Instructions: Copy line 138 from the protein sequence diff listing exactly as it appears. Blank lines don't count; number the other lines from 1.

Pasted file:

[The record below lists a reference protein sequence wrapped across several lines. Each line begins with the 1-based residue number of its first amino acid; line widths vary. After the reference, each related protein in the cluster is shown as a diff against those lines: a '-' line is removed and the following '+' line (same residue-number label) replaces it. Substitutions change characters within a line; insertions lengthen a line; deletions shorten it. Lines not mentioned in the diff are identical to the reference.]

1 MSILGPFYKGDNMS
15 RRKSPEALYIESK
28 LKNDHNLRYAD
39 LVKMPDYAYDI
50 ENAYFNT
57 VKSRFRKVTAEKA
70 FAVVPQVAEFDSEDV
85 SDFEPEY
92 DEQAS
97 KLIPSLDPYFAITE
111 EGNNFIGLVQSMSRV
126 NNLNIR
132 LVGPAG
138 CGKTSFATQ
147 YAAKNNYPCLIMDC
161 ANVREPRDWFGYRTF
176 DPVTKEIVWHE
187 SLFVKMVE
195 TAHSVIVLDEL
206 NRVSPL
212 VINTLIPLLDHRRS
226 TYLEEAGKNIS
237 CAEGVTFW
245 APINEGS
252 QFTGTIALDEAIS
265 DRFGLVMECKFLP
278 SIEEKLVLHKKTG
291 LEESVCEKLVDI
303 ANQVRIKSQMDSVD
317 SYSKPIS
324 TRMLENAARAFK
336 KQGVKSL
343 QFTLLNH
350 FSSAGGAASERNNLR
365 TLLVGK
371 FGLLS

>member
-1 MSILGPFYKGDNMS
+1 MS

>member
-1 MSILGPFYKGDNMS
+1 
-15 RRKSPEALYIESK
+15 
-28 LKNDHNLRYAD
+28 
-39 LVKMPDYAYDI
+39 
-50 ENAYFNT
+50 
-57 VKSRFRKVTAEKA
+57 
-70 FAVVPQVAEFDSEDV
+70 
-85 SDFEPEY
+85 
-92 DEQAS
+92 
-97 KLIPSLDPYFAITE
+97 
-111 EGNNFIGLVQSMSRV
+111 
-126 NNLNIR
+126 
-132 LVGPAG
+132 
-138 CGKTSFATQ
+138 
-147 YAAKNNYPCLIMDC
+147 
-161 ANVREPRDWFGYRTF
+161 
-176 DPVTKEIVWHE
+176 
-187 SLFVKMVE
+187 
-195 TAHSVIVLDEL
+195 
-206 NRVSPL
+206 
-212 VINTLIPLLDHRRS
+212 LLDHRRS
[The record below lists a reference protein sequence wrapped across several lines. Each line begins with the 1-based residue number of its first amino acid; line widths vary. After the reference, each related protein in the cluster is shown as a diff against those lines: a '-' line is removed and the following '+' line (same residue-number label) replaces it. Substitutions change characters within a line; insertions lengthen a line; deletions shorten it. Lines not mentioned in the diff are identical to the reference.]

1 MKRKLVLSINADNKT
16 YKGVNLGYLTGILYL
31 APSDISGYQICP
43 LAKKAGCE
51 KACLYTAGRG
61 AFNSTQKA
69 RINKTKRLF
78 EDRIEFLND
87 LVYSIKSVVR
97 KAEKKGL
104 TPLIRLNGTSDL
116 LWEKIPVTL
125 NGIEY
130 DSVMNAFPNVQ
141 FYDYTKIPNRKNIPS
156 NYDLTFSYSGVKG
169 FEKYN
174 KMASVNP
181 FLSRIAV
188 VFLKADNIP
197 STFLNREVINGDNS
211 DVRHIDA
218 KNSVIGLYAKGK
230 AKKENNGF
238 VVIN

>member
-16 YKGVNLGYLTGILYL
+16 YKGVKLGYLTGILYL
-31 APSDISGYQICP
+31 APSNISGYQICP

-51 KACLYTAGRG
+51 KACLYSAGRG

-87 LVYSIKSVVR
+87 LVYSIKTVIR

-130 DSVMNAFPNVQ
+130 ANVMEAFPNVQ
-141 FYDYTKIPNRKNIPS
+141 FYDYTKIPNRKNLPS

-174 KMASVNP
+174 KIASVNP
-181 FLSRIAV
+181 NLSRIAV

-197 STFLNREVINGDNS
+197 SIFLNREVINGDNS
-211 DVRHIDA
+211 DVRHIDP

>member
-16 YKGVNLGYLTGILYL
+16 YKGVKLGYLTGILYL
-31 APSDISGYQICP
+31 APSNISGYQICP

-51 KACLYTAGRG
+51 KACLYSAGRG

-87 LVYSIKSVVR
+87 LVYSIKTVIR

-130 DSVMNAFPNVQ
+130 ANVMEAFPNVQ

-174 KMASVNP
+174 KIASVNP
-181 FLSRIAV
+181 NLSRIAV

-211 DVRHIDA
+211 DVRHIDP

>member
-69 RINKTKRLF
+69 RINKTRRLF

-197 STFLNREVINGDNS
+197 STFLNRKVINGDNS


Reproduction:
-87 LVYSIKSVVR